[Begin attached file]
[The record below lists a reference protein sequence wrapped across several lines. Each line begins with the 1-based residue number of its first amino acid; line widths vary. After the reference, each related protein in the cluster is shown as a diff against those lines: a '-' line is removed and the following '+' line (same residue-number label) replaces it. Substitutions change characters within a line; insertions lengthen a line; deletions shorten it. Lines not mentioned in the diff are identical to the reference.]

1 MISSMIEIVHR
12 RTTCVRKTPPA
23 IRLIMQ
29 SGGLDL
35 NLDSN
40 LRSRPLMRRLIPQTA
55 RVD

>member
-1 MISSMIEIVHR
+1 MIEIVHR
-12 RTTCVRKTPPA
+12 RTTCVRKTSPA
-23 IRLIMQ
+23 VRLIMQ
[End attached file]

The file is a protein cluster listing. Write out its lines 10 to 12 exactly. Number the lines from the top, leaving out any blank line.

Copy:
-1 MISSMIEIVHR
+1 MIEIVHR
-12 RTTCVRKTPPA